Buddy Guy’s got the blues — and has had ’em for the entirety of his 50-plusyear career.
But he’s also got the blues about the blues, especially when it comes to the lack of mainstream outlets for the music.
“I wish we could get a little more airplay on the blues,” says the Louisianaborn Guy, 70, who moved to Chicago in 1957 and now maintains the blues club Legends there. “You don’t hear much of that on your big radio stations. But I remember even before I went into it, on the big AM stations you would hear spirituals or blues or Country & Western, the soul stuff — they would play everybody. You could just turn your radio on and just lay there and you didn’t know what the next song would be.
“That disappeared. Now you don’t hear anybody, unless they’re a superstar.
Guy is somewhat resigned that “I probably can’t do anything about it,” but he keeps trying. His lauded 2003 album, “Blues Singer,” found him playing in an acoustic style, while on last year’s “Bring ’Em In,” he covered songs by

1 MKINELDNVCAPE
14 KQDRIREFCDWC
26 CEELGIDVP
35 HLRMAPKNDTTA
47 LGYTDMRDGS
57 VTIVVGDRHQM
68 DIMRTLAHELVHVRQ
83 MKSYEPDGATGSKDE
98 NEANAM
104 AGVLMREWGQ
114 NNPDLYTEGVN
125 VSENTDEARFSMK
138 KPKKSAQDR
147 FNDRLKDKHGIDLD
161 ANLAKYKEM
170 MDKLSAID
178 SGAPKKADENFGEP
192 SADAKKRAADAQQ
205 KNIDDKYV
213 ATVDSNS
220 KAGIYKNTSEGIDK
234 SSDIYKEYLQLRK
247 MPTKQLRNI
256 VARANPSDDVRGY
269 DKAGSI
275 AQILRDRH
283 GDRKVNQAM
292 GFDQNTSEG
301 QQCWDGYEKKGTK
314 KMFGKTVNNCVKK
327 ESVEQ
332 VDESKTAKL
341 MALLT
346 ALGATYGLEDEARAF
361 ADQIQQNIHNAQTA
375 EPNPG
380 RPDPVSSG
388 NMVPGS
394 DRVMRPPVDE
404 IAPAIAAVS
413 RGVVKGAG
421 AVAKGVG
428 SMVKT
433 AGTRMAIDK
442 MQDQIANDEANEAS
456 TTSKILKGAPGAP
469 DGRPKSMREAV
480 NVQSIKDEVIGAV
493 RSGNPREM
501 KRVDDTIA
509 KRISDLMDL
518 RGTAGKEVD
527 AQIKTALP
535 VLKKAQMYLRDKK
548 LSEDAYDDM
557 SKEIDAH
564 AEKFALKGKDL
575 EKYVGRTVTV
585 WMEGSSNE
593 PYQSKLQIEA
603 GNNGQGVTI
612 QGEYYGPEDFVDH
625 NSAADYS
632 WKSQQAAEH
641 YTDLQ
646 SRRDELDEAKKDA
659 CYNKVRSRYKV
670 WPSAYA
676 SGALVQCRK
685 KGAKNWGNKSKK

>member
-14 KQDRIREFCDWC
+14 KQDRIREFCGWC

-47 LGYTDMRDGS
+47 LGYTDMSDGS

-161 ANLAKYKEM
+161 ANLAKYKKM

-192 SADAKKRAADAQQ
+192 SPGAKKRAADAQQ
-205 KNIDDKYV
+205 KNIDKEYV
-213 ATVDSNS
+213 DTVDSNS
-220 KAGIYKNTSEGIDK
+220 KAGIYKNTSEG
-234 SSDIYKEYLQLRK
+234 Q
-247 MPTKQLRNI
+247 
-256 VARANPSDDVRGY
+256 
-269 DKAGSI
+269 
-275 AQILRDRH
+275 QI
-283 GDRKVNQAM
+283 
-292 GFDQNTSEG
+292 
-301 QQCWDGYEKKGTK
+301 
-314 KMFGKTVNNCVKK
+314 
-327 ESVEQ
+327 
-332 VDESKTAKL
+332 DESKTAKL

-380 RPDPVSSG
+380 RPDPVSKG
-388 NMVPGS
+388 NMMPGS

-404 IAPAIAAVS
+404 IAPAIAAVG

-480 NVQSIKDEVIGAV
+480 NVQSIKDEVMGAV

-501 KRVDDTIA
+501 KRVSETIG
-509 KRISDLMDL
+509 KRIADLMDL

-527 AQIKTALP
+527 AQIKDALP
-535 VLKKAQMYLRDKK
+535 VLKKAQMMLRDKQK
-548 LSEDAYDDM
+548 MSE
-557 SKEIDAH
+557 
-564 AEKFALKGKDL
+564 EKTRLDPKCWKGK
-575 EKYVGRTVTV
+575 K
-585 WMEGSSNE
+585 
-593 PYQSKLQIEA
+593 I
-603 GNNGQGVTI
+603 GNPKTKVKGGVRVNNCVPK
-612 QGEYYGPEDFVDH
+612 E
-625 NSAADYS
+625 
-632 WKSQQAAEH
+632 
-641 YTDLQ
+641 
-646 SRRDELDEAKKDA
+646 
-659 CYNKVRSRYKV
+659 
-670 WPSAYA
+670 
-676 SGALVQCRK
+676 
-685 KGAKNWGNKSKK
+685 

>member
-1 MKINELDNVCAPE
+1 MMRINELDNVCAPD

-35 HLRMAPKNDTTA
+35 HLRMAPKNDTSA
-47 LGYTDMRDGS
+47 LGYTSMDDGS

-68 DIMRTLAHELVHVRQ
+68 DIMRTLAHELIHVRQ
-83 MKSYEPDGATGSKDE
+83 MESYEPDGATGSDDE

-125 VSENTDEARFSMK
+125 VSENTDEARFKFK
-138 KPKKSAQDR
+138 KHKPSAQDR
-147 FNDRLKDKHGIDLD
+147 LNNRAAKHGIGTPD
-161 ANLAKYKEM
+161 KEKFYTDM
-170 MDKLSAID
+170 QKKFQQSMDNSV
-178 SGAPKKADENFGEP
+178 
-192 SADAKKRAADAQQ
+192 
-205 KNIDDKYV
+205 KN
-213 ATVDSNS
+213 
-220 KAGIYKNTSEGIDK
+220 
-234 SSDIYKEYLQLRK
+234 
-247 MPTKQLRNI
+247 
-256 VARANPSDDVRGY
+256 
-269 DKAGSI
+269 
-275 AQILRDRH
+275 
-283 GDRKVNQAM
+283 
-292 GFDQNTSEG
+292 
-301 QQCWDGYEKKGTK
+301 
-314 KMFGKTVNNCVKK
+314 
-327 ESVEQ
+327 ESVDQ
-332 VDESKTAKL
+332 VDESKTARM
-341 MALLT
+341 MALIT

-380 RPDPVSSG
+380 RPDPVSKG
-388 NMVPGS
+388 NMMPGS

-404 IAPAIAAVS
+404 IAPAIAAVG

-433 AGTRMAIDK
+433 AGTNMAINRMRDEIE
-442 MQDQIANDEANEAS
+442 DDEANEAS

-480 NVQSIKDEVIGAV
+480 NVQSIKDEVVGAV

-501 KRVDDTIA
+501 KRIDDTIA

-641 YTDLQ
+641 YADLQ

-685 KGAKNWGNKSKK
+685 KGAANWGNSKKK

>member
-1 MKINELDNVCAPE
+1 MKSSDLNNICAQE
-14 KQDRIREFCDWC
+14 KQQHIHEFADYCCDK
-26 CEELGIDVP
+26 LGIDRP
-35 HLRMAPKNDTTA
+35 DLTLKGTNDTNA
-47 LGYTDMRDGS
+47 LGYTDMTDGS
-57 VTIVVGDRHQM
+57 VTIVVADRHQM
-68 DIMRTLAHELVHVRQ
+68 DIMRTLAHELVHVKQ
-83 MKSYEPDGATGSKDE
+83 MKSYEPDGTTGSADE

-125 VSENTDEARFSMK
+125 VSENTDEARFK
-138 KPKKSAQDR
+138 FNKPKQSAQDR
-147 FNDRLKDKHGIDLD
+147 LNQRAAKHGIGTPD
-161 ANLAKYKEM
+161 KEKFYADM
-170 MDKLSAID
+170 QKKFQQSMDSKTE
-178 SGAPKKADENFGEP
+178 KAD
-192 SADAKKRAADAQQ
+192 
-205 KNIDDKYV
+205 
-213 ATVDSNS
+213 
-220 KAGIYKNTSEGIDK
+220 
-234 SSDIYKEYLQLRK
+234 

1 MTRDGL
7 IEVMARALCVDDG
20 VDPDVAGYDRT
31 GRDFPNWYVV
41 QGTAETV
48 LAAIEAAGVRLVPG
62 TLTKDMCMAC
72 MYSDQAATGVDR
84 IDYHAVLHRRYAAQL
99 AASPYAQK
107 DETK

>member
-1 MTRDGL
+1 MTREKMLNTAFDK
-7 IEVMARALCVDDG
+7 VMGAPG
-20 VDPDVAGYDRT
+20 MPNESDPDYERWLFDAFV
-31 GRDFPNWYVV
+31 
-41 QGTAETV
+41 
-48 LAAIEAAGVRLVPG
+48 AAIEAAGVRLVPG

Wilson Pickett, Isaac Hayes, Curtis Mayfi eld, Bob Dylan and others, and worked with guests such as Carlos Santana, the Rolling Stones’ Keith Richards, Anthony Hamilton and Robert Randolph.
“I would record anything just to make sure this music I love so well and dedicated my life to stays alive for some other generation of people to carry it,” Guy says. “After all the great blues players we’ve lost in the last 20 years, there’s not many of us left. So I’ll put anything out there that reminds people what the blues is.”
Buddy Guy, Koko Taylor and James Hunter perform at 7:30 p.m. Wednesday (August 30th)at Meadow Brook Music Festival, on the campus of Oakland University, Rochester Hills. Tickets are $35 pavilion, $15 lawn. Call (248) 377-0100 or visit
Send your thoughts and comments to